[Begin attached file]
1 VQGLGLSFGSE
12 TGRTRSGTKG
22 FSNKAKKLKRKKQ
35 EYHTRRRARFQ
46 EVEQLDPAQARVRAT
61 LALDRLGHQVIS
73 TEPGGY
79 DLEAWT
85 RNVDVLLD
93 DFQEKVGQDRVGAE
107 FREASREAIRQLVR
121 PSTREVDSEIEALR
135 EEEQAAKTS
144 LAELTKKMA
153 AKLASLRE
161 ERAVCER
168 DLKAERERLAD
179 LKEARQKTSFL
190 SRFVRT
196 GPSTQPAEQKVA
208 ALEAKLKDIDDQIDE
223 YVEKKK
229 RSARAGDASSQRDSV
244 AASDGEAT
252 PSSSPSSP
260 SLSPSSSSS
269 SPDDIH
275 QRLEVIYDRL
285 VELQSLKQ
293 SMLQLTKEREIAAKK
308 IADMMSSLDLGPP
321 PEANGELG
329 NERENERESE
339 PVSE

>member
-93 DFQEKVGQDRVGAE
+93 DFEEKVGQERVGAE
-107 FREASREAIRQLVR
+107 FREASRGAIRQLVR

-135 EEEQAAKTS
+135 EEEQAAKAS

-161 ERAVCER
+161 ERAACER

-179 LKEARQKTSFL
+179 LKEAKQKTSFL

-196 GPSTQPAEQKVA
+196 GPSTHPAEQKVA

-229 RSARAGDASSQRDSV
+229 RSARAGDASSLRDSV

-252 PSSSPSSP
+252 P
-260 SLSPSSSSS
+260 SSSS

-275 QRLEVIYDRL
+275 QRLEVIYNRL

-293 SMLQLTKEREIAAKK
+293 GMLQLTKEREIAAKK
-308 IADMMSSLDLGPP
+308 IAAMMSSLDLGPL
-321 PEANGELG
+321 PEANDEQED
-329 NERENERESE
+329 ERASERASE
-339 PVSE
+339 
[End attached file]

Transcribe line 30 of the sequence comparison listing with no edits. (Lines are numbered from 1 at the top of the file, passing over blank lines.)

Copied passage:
293 SMLQLTKEREIAAKK